Apply that to our attitude during hard times, especially when we’ve been badly treated. We must remind ourselves that Jesus is coming again. But the text says even more than that. Verse 8 says the Lord’s coming is near. One translation gives the exact meaning of the text: “Be patient like those farmers and don’t give up. The Lord will soon be here!” (CEV).
The story is told of a businessman who, having an errand to run at his office, took his young son along with him. He asked the boy to wait on the steps while he went inside to do his work. Soon he became so engrossed with his business that he forgot about his son waiting outside. Leaving the building by a different door, he went home alone. When the family sat down to dinner, but the son was not present. His mother became anxious and wondered where he might be. Then the father remembered where he’d left his son. Hurrying back to his place of work, he found his son, tired and hungry, waiting as he had been instructed to do. “I knew you would come, Father,” he said. “You said you would.”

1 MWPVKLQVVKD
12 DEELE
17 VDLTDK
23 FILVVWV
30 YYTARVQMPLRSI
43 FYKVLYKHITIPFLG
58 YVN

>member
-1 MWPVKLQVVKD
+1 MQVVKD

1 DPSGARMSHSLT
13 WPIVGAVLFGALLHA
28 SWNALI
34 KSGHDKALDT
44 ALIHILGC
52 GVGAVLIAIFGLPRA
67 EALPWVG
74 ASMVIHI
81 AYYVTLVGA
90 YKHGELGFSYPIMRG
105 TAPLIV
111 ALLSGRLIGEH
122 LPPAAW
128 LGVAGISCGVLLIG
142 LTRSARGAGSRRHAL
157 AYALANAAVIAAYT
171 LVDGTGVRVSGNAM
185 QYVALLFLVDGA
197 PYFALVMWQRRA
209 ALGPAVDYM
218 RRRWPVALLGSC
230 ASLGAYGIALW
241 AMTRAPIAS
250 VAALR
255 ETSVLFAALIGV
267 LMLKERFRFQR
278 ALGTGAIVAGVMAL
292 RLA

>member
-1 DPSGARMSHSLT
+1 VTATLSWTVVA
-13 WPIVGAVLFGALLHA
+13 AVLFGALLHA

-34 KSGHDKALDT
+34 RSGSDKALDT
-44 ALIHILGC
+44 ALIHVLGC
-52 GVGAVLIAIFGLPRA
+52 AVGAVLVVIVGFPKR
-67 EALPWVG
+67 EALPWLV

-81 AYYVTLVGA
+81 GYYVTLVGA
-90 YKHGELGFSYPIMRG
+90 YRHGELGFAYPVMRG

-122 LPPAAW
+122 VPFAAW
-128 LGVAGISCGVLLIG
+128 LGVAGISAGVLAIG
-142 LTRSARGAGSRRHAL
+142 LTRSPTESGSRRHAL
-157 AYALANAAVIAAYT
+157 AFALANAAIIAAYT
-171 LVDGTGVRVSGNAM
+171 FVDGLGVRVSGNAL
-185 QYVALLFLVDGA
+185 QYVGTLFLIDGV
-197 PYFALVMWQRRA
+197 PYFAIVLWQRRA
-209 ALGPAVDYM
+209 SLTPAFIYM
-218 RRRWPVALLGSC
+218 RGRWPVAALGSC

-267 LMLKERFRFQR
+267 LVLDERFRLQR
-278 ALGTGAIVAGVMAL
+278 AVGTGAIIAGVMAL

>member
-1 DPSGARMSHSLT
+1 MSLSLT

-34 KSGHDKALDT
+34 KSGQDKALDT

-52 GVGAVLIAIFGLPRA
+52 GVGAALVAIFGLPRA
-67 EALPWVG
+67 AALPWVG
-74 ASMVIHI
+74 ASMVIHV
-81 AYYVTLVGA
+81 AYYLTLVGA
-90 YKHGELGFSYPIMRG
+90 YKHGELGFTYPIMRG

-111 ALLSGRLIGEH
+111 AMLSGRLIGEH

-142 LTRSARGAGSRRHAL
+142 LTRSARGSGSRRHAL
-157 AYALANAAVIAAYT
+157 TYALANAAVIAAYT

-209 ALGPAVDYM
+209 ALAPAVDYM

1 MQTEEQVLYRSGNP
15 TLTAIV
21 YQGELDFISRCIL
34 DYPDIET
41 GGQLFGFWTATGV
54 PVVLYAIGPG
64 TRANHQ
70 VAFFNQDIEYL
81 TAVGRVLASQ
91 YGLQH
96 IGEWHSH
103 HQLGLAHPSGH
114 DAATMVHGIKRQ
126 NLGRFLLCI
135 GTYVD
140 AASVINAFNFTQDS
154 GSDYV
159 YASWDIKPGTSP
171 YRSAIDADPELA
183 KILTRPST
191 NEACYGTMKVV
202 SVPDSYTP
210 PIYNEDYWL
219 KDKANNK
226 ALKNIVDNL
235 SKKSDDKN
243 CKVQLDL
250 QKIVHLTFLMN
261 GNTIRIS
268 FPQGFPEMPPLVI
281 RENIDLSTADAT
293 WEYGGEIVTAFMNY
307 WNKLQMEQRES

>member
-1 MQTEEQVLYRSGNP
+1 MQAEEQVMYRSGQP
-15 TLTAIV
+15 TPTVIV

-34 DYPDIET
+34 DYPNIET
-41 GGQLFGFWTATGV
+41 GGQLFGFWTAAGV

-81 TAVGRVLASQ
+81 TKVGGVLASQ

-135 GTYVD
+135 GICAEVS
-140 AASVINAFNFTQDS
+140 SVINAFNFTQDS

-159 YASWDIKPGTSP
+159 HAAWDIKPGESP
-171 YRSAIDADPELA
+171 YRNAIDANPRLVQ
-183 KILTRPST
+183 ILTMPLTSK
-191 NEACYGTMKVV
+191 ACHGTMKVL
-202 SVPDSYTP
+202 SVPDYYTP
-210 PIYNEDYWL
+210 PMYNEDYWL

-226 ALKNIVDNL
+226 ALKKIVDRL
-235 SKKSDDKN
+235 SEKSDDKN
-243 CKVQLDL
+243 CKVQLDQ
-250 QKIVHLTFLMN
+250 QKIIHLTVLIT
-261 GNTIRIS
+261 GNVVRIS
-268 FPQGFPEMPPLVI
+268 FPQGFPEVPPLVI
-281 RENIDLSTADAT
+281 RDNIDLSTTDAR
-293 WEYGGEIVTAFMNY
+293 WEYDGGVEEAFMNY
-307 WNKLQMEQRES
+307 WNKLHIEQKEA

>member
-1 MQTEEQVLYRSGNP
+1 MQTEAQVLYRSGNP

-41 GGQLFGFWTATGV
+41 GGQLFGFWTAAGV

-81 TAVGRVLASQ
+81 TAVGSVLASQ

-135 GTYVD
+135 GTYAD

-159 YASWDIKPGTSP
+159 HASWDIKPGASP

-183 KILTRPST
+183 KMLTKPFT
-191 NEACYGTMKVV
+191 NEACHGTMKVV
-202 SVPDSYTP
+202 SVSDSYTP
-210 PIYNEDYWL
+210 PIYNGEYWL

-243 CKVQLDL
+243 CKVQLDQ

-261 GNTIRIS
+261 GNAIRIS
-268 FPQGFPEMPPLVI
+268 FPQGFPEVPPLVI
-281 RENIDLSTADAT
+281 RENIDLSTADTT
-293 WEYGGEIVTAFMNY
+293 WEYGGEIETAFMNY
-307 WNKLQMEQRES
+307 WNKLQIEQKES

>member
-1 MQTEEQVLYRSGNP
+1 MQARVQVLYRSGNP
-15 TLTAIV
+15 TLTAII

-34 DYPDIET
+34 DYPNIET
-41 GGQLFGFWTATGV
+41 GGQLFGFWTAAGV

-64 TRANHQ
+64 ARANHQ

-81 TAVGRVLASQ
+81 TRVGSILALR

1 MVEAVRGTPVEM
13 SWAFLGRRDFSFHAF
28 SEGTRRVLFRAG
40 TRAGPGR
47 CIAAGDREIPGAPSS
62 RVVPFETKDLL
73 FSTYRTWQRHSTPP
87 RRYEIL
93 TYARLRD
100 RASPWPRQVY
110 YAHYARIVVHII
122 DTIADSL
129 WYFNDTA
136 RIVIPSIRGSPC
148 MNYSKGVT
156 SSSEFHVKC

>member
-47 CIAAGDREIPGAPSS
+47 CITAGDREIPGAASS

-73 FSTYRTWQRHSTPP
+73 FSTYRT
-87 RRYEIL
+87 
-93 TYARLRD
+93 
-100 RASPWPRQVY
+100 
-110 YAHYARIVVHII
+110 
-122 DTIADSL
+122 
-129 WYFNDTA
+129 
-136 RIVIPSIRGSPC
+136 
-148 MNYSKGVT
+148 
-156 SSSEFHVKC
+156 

Jesus is coming soon!
Two thousand years have passed since Jesus went to heaven, and some of God’s children feel tired and hungry. We wonder why Jesus hasn’t come back yet. Perhaps he has forgotten us. Perhaps He made other plans. If you feel like that little boy, take heart. It’s been a long time from our point of view, but he’s only been gone for two days in heaven’s perspective (see 2 Peter 3:8). He said He would come back–and he will. Fear not, child of God. Keep believing. He hasn’t forgotten you. Soon Christ will return for his own.
How should we wait during hard times? Wait expectantly. Christ is coming back, and when he does, he will set things right.
“Don’t grumble against each other, brothers, or you will be judged. The Judge is standing at the door!” (v. 9)